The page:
Photo by Stephen McGee
By Olivia Lewis
When Cierra Mangal answered the phone at 2:45 a.m. Sunday morning, she had no idea how much rain had hit Detroit or that the water was still rising.
“The water had to be at least three-and-a-half to 4 feet high,” she told BridgeDetroit on Monday. “It was ridiculous.”
Mangal, a marketing professional in Detroit, was answering calls from her grandmother, who lives in a senior living apartment complex on Detroit’s eastside. Mangal said her grandma, who is in her 70s, was scared and wanted to escape her flooding first-floor apartment. The grandmother had called the site manager, the fire department and the police — but the lines were busy, and Mangal, her emergency contact, was the first to respond.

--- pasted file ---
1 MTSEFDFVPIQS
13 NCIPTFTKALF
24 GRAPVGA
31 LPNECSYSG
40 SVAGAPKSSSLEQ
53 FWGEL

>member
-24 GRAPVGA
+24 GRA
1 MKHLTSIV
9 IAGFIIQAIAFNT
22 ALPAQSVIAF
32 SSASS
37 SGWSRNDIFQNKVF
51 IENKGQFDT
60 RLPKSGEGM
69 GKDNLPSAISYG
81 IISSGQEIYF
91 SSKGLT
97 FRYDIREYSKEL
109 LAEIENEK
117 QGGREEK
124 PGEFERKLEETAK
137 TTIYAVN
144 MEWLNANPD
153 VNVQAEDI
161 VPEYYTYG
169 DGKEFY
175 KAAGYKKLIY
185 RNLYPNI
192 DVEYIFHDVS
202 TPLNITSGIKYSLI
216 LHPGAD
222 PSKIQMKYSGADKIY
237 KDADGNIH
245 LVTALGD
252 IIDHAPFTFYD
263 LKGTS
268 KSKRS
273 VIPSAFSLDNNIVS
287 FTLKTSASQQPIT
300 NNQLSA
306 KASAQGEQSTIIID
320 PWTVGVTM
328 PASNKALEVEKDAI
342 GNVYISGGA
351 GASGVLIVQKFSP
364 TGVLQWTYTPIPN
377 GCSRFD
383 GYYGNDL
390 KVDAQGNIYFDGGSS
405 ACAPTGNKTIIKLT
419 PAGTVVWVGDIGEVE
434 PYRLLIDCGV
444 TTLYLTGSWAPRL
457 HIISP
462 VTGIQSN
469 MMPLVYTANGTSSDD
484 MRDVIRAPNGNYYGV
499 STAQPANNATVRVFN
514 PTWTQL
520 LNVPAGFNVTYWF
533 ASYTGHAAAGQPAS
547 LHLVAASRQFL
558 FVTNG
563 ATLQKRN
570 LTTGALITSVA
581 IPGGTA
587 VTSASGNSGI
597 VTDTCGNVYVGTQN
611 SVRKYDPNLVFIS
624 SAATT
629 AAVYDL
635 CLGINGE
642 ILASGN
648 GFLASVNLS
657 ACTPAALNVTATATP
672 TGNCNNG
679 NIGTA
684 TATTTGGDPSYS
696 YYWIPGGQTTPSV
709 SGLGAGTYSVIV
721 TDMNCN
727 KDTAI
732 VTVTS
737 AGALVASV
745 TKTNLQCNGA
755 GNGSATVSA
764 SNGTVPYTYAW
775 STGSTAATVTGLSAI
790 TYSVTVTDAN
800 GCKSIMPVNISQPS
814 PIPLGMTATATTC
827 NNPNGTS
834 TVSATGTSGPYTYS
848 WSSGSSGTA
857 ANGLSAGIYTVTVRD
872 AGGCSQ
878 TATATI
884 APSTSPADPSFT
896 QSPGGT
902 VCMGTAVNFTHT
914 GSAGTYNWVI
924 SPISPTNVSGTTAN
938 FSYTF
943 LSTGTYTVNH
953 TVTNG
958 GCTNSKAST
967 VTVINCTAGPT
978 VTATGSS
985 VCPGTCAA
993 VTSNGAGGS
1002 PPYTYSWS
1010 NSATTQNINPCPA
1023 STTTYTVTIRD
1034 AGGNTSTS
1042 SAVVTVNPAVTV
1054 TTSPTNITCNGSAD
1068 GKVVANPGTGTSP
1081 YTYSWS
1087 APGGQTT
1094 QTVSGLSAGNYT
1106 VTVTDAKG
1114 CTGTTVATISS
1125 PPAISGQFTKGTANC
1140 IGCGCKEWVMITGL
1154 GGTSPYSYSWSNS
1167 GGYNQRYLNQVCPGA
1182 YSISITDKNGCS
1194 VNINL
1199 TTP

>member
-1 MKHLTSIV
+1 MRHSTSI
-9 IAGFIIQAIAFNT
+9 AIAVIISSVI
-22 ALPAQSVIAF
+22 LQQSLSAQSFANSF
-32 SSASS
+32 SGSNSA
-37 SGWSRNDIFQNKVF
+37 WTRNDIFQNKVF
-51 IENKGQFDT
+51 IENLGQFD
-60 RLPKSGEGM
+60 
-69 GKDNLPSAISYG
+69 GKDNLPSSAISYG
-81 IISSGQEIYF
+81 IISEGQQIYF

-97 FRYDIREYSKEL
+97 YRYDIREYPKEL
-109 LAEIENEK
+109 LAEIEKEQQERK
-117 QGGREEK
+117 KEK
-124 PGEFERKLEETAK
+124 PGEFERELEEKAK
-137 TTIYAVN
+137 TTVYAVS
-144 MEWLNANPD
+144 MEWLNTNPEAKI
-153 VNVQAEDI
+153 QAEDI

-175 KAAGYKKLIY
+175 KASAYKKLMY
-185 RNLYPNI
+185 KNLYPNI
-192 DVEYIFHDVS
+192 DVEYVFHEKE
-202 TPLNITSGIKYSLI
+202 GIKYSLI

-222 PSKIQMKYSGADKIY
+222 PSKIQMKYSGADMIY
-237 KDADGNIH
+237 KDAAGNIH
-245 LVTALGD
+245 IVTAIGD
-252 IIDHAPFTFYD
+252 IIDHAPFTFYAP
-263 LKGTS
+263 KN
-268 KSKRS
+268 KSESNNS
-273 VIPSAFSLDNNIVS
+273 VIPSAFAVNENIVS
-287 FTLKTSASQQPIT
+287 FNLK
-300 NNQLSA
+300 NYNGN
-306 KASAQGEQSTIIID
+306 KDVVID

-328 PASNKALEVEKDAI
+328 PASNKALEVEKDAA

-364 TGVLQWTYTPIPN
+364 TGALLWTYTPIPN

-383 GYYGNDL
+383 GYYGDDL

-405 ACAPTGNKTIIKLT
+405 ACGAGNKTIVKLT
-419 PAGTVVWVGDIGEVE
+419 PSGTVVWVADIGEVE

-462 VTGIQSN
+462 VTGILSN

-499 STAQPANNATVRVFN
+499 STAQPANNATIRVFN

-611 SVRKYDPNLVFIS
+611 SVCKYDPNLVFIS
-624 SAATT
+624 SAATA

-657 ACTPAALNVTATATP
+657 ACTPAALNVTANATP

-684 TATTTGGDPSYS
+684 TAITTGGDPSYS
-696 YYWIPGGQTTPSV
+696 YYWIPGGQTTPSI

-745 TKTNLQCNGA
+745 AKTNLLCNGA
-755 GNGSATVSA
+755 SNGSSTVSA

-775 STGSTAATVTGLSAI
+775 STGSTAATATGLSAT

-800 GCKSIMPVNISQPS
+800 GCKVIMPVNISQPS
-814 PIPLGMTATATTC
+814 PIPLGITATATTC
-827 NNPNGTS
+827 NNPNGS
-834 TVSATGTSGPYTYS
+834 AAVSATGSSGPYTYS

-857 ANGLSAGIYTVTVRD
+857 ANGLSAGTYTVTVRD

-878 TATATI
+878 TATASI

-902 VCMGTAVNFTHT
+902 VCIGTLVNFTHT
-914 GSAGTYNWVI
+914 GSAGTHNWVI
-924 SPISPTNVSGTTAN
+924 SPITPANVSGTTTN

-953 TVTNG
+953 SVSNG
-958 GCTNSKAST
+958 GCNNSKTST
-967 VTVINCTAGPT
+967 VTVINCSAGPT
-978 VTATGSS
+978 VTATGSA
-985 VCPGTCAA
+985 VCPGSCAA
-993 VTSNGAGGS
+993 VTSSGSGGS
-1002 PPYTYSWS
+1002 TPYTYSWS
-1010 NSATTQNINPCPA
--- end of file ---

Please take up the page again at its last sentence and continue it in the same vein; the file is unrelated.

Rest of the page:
Detroit saw almost 6 inches of rain last weekend, inundating the city’s infrastructure and water sewage systems, forcing the governor to declare a state of emergency. Freeways, neighborhood streets, homes and businesses flooded. Cars were abandoned in swamp-like rivers along the freeway while parked vehicles drifted down city streets, carried by the stormwater filled with tree limbs and debris.
On Wednesday, piles of trash continued to line block after block of neighborhood streets, and some homes are still without air-conditioning, power, and hot or clean water. The City also reported a water advisory for Morningside, East English Village, and Cornerstone Village neighborhoods due to brown, rusty water in taps and toilets.
For the rest of the story, check out BridgeDetroit.